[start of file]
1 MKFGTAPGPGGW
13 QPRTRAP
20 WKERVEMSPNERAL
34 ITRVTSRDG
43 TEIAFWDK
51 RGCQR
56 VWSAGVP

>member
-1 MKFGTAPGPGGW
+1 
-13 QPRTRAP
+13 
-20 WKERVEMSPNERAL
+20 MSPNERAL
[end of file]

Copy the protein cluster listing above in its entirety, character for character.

1 MKFGTAPGPGGW
13 QPRTRAP
20 WKERVEMSPNERAL
34 ITRVTSRDG
43 TEIAFWDK
51 RGCQR
56 VWSAGVP

>member
-1 MKFGTAPGPGGW
+1 
-13 QPRTRAP
+13 
-20 WKERVEMSPNERAL
+20 MSPNERAL